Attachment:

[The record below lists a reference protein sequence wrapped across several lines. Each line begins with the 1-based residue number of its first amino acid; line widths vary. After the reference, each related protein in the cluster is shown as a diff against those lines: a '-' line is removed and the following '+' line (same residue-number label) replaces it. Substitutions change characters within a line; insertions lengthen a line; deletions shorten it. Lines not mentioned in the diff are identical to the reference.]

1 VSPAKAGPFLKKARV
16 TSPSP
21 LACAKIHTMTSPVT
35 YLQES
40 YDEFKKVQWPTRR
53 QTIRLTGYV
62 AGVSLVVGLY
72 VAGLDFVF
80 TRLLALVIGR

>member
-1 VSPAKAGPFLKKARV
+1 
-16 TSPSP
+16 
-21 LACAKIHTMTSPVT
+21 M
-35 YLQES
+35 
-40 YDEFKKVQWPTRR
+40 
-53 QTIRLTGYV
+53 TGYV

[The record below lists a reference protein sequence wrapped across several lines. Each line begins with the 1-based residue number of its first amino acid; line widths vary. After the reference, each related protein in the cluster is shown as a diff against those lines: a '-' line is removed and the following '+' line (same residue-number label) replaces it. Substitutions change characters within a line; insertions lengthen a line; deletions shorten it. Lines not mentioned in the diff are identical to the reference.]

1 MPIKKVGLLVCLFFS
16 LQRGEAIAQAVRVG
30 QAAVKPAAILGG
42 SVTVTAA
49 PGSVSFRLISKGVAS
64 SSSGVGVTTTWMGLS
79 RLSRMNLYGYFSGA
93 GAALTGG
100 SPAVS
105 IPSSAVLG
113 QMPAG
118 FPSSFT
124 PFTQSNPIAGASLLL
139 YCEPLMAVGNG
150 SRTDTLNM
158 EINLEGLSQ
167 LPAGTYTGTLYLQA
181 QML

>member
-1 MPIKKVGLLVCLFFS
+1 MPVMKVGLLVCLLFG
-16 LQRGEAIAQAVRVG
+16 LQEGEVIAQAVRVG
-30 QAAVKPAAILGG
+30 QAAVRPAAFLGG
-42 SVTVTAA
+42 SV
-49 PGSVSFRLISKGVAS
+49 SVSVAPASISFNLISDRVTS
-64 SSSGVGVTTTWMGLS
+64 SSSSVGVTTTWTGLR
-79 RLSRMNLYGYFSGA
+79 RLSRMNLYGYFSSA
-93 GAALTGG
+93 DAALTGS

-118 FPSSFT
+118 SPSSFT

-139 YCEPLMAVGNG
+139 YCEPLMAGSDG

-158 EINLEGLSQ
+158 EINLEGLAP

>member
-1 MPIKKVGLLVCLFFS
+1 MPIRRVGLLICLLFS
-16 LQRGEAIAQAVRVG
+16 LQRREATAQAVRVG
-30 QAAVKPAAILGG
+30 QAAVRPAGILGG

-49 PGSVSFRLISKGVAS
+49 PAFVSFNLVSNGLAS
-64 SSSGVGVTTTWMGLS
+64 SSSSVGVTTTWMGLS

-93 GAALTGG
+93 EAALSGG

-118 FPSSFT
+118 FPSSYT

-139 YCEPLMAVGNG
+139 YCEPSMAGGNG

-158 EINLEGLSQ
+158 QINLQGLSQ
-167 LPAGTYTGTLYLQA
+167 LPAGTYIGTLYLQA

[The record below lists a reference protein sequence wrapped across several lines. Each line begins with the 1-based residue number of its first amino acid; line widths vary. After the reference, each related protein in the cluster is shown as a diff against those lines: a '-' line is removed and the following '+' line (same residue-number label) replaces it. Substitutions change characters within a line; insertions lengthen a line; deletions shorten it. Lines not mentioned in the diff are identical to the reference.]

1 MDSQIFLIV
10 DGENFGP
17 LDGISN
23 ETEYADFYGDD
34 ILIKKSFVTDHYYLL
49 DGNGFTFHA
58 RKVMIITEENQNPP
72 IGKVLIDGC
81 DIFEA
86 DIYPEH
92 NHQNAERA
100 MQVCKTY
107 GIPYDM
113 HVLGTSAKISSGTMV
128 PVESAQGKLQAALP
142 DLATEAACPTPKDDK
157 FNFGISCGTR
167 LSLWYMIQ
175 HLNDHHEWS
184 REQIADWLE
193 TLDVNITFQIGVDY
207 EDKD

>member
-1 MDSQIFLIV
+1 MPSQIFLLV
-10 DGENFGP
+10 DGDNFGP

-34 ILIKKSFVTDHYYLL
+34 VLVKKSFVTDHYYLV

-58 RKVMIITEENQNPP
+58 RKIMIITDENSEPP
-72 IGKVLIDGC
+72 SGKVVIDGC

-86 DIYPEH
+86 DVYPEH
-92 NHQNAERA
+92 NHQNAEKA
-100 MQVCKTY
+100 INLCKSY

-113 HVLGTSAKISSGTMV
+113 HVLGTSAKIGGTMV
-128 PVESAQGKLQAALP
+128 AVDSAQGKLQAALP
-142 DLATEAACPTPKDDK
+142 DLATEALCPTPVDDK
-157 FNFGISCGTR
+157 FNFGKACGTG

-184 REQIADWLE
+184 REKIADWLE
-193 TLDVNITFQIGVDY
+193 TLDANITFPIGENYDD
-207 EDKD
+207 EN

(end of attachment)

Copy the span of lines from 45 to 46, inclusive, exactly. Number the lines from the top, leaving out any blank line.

+1 MPVMKVGLLVCLLFG
-16 LQRGEAIAQAVRVG